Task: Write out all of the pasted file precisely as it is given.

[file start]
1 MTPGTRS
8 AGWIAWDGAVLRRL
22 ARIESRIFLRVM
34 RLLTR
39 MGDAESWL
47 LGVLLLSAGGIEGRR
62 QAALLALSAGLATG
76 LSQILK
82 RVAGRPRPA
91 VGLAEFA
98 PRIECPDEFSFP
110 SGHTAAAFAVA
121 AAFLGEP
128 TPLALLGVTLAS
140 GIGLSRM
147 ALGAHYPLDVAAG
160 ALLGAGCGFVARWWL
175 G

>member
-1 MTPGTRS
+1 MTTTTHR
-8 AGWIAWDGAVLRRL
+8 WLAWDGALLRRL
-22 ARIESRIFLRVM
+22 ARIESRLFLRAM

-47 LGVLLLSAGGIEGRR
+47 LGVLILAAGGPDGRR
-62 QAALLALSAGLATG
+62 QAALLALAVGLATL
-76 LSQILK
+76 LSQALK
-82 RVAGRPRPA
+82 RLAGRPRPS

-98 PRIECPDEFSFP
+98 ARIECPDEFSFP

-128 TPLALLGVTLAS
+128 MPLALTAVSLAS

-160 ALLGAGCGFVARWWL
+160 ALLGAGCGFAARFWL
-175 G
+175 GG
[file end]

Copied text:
1 MTPGTRS
8 AGWIAWDGAVLRRL
22 ARIESRIFLRVM
34 RLLTR
39 MGDAESWL
47 LGVLLLSAGGIEGRR
62 QAALLALSAGLATG
76 LSQILK
82 RVAGRPRPA
91 VGLAEFA
98 PRIECPDEFSFP
110 SGHTAAAFAVA
121 AAFLGEP
128 TPLALLGVTLAS
140 GIGLSRM
147 ALGAHYPLDVAAG
160 ALLGAGCGFVARWWL
175 G

>member
-1 MTPGTRS
+1 MTTTTHR
-8 AGWIAWDGAVLRRL
+8 WLAWDGALLRRL
-22 ARIESRIFLRVM
+22 ARIESRLFLRAM

-47 LGVLLLSAGGIEGRR
+47 LGVLILAAGGPDGRR
-62 QAALLALSAGLATG
+62 QAALLALAVGLATL
-76 LSQILK
+76 LSQALK
-82 RVAGRPRPA
+82 RLAGRPRPS

-98 PRIECPDEFSFP
+98 ARIECPDEFSFP

-128 TPLALLGVTLAS
+128 MPLALTAVSLAS

-160 ALLGAGCGFVARWWL
+160 ALLGAGCGFAARFWL
-175 G
+175 GG